A set of scripts to work locally on Subversion checkouts using Mercurial
This set of scripts allows to work locally on Subversion-managed projects using the Mercurial distributed version control system.
Why use Mercurial ? You can do local (disconnected) work, pull the latest changes from the SVN server, manage private branches, submit patches to project maintainers, etc. And of course you have fast local operations like “hg log”, “hg annotate”…
Currenly two scripts are provided:
- hgimportsvn initializes an SVN checkout which is also a Mercurial repository.
- hgpullsvn pulls the latest changes from the SVN repository, and updates the Mercurial repository accordingly. It can be run multiple times.
Making a checkout of the Nose trunk:
$ mkdir nose && cd nose # Make SVN checkout, initialize hg repository with first SVN revision $ hgimportsvn http://python-nose.googlecode.com/svn/trunk $ cd trunk # Pull all history from SVN, creating a new hg changeset for each SVN rev $ hgpullsvn
You first need to install the pysvn library. Unfortunately it is not available as an easy_install package, so it can’t be automated in the setup script. In Debian and Ubuntu this package is named “python-svn” (not “python-subversion” which is a different package). In Mandriva it is named “python-pysvn” (not “python-svn” which is a different package).
hgpullsvn asks for SVN log entries in chunks, so that pulling history does not put the remote server on its knees.
hgpullsvn can be interrupted at any time, and run again later: you can pull history incrementally.
hgsvn reflects commit times (using the local timezone) and commit author names. Commit messages can contain Unicode characters.
File copies and renames as reflected as well, provided they occur inside the branch. SVN externals are purposefully ignored and won’t be added to your Mercurial repository.
These scripts encourage the use of named branches. All updates using hgpullsvn are made in the branch named from the last component of the SVN URL (e.g., if the SVN URL is svn://server/myproj/branches/feature-ZZZ, hgpullsvn will create and use the named branch ‘feature-ZZZ’).
You can thus do local development using your own named branches. When you want to fetch latest history from the SVN repository, simply use hgpullsvn which will update to the original (pristine) branch, leaving your local work intact (you can then merge by yourself if your want).
This also means that hg di -r name-of-pristine-branch will immediately give you a patch against the pristine branch, which you can submit to the project maintainers.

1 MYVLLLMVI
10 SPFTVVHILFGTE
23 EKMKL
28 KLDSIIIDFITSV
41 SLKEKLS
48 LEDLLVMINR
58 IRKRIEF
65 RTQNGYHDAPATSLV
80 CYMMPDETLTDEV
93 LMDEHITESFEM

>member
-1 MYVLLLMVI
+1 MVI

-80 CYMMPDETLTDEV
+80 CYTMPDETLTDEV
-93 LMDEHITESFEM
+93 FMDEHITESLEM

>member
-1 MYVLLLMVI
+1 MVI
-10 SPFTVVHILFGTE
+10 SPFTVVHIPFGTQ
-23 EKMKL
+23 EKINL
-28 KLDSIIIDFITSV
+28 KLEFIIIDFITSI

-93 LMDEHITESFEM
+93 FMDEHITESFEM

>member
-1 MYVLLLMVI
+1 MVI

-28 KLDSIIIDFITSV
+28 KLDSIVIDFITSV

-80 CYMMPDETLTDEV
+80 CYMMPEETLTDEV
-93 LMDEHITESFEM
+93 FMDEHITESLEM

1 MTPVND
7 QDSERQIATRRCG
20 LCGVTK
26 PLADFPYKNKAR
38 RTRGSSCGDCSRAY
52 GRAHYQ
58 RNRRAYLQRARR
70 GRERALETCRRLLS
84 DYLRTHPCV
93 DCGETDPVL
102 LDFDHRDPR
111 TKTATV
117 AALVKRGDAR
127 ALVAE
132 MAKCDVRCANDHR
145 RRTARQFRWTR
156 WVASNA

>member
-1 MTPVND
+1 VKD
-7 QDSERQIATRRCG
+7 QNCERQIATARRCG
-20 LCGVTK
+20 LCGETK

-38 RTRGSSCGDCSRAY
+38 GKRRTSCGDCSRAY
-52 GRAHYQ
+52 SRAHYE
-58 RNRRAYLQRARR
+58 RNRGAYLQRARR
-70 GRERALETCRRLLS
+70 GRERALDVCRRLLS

(Note: in a non-trivial setup where you work on several features or bugfixes, you will clone the pristine repository for each separate piece of work, which will still give you the benefit of named branches for quickly generating patches).
Detecting parent repository
If the SVN URL has been created by copying from another SVN URL (this is the standard method for branch creation), hgimportsvn tries to find an hgsvn repository corresponding to the parent SVN URL. It then creates the new repository by cloning this repository at the revision immediately before the creation of the SVN branch.
In other words, let’s say you are operating from myworkdir/. In myworkdir/trunk, you already have an hgsvn repository synced from svn://server/myproj/trunk. You then hgimport svn://server/myproj/branches/new-feature. It will find that the ‘new-feature’ branch has been created by copying from ‘trunk’ at rev. 1138. It will thus create the ‘new-feature’ hg repository by cloning from the ‘trunk’ repository at the revision immediately preceding rev. 1138: for example rev. 1135, identified by the local tag ‘svn.1135’.
This means you will have an hgsvn repository containing two named branches: ‘trunk’ for all the changesets in the trunk before rev. 1138, and ‘new-feature’ for all the changesets in the SVN branch (therefore, after rev. 1138). This way, you can easily track how the branch diverges from the trunk, but also do merges, etc.
- pysvn doesn’t really ignore externals, so use the command line for svn update instead (otherwise we get failures for obsolete URLs)
- .svn directories were not always ignored.
- On large repositories, adding more than 32765 files at once failed because of too many arguments on the command line.
- On slow SVN servers, the chunked log fetching algorithm ended up asking for 0 log entries.
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